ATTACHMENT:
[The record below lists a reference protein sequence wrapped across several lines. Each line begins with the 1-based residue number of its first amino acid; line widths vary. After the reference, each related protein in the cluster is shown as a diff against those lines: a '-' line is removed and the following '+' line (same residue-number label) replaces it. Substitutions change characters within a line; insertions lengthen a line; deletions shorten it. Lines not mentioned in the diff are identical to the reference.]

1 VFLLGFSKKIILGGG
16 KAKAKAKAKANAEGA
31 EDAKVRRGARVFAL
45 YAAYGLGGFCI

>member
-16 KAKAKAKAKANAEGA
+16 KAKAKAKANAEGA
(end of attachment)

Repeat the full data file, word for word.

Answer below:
[The record below lists a reference protein sequence wrapped across several lines. Each line begins with the 1-based residue number of its first amino acid; line widths vary. After the reference, each related protein in the cluster is shown as a diff against those lines: a '-' line is removed and the following '+' line (same residue-number label) replaces it. Substitutions change characters within a line; insertions lengthen a line; deletions shorten it. Lines not mentioned in the diff are identical to the reference.]

1 VFLLGFSKKIILGGG
16 KAKAKAKAKANAEGA
31 EDAKVRRGARVFAL
45 YAAYGLGGFCI

>member
-16 KAKAKAKAKANAEGA
+16 KAKAKAKANAEGA